“Blacklash” and the case of Asayel Slay: Injustice and hypocrisy in Saudi Arabia

Nicki Minaj and Saudi’s attempts to modernise

In July 2019, world famous rapper Nicki Minaj pulled out of her planned headline performance at Jeddah World Fest music festival in Saudi Arabia due to irreconcilable personal values between herself and the Kingdom. Beyond the embarrassment that this caused the Kingdom, I would like to highlight the various other instances Saudi Arabia has encouraged artists to perform within the Kingdom:

  • Nelly -2017
  • David Guetta – 2018
  • Black Eyed Peas – 2018
  • Mariah Carey- 2019
  • Sean Paul – 2019
  • BTS – A Korean pop band who performed in Saudi Arabia in October 2019 for their world tour
  • 50 cent (Jeddah World Fest)
  • Chris Brown (Jeddah World Fest)
  • Janet Jackson (Jeddah World Fest)
  • Future (Jeddah World Fest)

This new direction from Saudi officials in addition to economic and social reform is the beginnings of a prolific attempt to bolster the nation’s image serving as a smokescreen for the human rights abuses and infringements that the Kingdom has become notorious for. Inviting global celebrities in the minds of Saudi officials is a concrete and efficient way to reinvent the nation’s image. However, onlookers are not blind, and hollow tokenistic measures do not detract from the trajectory Saudi is on as a result of decades of restrictive policies. While reform from Mohammad bin Salman has seen the lifting of the ban on female drivers, we have not forgotten the assassination of journalist and news editor Jamal Khashoggi in 2018 under bin Salman’s watch as well as the general draconian measures taken against activists and dissidents in the Kingdom since his appointment.

The case of Asayel Slay

Asayel Slay is a Saudi Rapper of African (Eritrean) descent who in February uploaded a music video to her Youtube channel for her song ‘Mecca girl’. The song is in praise of her heritage and is a positive expression of her identity and the women of Mecca. The song has clean uplifting lyrics and the video depicts Asayel in a Café in Saudi Arabia, modestly dressed with young male and female children dancing and smiling.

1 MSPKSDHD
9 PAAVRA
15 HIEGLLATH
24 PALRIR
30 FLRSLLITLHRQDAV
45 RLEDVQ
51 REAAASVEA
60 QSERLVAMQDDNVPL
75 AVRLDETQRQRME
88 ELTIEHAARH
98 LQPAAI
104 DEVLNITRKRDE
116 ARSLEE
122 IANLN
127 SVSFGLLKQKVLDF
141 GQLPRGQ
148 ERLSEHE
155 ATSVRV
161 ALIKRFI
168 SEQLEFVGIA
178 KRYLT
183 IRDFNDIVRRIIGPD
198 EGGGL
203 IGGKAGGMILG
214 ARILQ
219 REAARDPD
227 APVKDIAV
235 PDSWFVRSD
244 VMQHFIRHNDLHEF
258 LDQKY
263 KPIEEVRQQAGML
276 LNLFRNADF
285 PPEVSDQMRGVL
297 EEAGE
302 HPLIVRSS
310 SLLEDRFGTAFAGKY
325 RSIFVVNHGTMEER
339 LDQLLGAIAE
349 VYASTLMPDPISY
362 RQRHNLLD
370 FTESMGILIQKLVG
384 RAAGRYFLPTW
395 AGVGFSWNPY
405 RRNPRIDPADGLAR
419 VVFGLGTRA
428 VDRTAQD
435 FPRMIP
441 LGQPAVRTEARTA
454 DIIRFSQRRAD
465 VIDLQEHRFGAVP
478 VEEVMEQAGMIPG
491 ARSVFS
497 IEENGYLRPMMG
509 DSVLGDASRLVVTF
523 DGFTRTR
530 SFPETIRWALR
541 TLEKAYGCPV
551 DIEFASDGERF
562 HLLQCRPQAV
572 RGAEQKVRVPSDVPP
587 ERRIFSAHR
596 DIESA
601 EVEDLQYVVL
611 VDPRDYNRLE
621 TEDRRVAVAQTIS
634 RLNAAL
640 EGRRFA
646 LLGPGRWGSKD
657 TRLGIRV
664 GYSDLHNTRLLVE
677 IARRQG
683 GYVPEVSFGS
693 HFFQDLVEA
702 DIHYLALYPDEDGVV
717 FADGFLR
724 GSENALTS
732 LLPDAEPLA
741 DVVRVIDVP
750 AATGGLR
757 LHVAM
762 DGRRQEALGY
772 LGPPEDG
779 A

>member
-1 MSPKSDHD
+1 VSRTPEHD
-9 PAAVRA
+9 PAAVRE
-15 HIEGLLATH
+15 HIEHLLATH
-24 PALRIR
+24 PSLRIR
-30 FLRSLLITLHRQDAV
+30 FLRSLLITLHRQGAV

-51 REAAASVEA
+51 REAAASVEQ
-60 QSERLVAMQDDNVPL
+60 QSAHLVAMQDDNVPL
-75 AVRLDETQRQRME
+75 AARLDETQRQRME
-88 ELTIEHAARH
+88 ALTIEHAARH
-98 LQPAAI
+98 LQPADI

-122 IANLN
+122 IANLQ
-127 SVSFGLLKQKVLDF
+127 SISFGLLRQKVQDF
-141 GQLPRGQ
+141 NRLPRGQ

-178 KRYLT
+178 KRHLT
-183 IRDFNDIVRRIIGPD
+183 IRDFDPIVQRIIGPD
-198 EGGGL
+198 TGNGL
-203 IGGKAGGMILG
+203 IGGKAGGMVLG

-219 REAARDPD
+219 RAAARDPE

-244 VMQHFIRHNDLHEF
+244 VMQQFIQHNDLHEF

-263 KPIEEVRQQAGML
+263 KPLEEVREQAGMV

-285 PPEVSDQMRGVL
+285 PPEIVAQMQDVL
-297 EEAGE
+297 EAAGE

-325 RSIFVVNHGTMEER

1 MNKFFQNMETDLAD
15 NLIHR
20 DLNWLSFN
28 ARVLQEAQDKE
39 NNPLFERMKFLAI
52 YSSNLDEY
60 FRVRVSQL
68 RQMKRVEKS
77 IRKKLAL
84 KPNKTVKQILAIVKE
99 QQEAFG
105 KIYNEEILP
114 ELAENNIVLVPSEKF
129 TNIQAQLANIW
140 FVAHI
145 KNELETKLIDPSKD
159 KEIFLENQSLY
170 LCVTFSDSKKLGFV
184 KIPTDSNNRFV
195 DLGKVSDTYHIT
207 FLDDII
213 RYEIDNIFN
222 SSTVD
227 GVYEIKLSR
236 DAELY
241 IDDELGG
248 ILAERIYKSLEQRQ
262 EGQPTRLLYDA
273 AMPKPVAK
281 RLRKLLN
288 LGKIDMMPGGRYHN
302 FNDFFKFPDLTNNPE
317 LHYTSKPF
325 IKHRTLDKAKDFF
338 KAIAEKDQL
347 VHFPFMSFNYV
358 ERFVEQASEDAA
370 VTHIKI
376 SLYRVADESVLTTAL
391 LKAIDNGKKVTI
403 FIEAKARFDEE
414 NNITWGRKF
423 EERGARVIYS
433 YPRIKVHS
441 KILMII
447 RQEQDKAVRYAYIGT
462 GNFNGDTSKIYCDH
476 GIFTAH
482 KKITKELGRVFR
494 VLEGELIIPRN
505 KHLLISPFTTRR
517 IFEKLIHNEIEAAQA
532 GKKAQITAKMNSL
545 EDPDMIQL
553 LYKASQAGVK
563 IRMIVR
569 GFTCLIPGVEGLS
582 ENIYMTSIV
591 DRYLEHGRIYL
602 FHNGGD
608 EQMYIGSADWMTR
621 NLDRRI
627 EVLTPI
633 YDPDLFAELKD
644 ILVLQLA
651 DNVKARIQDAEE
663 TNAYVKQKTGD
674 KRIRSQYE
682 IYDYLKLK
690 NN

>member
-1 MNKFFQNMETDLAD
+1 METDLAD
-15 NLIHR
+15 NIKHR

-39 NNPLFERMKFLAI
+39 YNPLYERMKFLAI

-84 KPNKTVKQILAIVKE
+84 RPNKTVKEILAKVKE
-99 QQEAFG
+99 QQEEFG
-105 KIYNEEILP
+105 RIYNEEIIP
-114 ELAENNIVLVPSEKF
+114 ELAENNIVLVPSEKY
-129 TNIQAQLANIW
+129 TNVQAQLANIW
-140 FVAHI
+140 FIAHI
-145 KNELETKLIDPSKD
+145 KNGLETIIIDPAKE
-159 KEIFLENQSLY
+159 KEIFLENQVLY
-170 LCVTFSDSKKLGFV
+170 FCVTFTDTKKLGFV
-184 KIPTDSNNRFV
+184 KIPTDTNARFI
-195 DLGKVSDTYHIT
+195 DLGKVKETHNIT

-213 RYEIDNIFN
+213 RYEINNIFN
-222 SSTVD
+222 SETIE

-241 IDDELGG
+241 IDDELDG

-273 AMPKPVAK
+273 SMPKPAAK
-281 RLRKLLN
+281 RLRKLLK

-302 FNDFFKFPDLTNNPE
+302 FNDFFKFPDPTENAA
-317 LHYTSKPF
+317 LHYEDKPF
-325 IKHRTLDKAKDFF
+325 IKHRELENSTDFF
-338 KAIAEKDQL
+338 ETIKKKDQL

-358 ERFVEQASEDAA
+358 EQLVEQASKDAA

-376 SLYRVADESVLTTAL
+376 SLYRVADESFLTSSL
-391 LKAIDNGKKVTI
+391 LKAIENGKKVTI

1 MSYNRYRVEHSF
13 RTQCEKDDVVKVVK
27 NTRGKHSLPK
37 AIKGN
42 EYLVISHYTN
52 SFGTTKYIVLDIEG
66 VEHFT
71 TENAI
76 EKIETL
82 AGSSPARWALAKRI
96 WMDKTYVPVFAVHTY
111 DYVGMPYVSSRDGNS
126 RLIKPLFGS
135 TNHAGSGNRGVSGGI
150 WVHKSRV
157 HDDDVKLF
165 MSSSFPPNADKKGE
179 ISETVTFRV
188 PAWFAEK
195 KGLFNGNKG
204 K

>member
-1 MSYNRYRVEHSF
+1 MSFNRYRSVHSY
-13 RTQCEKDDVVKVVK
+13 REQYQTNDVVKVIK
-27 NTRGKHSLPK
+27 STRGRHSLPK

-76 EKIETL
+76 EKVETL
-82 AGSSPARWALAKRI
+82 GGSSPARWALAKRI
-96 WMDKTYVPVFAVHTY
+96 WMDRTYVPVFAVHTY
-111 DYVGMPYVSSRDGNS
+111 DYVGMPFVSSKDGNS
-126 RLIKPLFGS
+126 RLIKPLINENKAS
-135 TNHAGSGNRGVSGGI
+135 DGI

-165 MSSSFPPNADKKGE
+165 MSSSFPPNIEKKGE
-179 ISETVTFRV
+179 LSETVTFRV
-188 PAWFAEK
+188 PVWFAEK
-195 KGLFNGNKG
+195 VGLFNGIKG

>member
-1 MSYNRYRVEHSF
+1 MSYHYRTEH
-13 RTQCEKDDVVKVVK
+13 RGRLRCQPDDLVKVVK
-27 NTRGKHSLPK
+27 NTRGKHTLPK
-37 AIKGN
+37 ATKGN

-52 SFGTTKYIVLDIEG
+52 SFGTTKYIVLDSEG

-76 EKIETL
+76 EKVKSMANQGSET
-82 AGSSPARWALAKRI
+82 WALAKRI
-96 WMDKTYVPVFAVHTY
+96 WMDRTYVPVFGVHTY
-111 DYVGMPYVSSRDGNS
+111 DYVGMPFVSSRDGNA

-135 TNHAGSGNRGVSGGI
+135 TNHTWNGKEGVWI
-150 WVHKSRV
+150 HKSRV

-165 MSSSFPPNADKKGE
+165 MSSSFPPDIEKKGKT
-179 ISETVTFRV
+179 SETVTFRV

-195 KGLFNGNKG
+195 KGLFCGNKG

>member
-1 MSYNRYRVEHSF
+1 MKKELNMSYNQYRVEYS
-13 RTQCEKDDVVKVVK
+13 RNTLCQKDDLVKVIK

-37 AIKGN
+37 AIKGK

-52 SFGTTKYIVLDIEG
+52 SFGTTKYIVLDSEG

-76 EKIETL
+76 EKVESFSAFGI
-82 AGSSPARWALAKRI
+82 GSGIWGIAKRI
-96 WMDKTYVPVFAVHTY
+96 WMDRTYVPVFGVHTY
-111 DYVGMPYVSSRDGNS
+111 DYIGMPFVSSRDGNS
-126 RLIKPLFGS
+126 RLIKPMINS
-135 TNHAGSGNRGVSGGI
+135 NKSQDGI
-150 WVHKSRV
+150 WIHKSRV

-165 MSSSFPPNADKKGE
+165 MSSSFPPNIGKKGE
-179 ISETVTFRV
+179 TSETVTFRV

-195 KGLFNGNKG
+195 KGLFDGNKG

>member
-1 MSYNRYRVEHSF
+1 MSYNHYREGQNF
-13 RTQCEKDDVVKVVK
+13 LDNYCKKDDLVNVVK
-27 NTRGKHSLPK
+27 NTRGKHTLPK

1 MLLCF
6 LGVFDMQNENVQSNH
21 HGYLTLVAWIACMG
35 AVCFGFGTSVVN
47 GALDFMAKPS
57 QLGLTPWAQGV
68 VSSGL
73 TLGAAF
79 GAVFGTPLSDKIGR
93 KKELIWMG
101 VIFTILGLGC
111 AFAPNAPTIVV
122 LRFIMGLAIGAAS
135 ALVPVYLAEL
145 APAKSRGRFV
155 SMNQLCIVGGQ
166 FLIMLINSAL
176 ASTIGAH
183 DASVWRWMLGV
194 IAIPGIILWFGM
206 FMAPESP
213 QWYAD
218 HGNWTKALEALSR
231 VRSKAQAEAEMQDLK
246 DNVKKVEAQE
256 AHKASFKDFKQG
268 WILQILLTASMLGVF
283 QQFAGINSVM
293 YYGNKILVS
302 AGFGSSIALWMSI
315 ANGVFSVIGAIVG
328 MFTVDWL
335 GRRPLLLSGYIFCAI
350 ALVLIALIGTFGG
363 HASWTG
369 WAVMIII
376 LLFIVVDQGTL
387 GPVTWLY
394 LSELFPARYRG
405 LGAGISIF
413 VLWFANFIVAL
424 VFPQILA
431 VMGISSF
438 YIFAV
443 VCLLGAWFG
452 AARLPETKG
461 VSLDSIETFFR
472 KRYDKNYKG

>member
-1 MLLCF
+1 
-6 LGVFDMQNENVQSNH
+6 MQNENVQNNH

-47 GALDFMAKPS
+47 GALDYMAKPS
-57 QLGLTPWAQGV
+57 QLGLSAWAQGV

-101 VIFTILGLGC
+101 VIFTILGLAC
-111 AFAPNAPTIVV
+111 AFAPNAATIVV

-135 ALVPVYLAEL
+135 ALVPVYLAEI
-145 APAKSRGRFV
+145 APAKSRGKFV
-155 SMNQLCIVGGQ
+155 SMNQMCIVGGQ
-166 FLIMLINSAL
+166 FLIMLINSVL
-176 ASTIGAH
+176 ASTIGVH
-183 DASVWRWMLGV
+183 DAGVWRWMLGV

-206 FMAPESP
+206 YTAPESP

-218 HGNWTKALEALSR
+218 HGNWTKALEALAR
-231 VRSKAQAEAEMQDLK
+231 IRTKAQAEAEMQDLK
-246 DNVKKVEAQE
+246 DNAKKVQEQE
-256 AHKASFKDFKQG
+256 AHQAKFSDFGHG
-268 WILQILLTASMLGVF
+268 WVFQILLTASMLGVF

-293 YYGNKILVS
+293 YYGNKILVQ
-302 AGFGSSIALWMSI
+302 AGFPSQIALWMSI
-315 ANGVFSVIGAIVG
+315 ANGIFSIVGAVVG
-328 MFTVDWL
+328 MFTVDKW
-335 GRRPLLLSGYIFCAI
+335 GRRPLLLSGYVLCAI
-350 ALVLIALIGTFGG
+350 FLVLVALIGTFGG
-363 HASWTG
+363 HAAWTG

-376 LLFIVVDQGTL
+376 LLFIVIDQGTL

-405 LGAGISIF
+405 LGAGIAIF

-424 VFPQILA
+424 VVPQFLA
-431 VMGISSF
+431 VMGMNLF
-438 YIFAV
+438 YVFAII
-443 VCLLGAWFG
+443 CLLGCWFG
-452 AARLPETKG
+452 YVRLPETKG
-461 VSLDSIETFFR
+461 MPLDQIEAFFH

The duplicity and hypocrisy of the Saudi kingdom in light of their recent ‘reform’ outlined above, is such that upon the release of the video, Mecca’s governor ordered that Slay as well as her production team be arrested and charged for besmirching “the customs and traditions of the people of Mecca and contradict[ing] the identity and traditions of its high-ranking children.” The message which was delivered in a tweet goes on to read “…His highness included directions to refer them to the competent authorities for investigation and applying penalties against them.” Asayel has also had her Youtube account suspended and the video has consequently been taken down.

The “Blacklash”

There is an interesting manifestation of cognitive dissonance and selective amnesia here: inviting Nicki Minaj who often raps sexually explicit material to perform in the Kingdom on the one hand and chastising an African Saudi national for a clean music video and innocent lyrics on the other. There is an element of accepting and using the currency of foreign blackness and exoticizing the other for social and economic gain whilst maintaining a gross intolerance of creative expression from within the Kingdom from native Saudi’s of African origin. The racialised element of Asayel’s treatment is highly apparent. A comment on twitter with several hundred likes reads: “Immediate deportation is the answer, in addition to holding every foreigner who claims to be from Mecca accountable”. This is one of many tangible proofs of the sentiment towards Black Saudi’s crystallised in the hashtag used against Asayel #you_are_not_Mecca_girls.

When Mohammad bin Salman lifted the ban against women driving in 2018, Saudi rapper Leesa A released a rap video in celebration of the end of the restriction. Leesa A was not prosecuted nor did she receive a fraction of the treatment Asayel has been subjected to both by government and Saudi society. Very simply put, a truth that most black people are aware of is that had Asayel been a light skinned Arab, the story would have been very, very different. For many non-blacks, Black is offensive. Black is debauchery. Black is base and Black evokes a visceral fear and intrinsic disgust.

While Saudi citizens take to social media and continue to reprimand her in the name of religious honour and upholding the sanctity of the holy city of Mecca, the stench of anti-black racism continues to expose the true sentiment: that blackness beyond tokenistic appointments has no place in Saudi Arabia and is unwelcome in its emerging cultural formation.

“Blacklash” and the case of Ayasel Slay: Injustice and hypocrisy in Saudi Arabia

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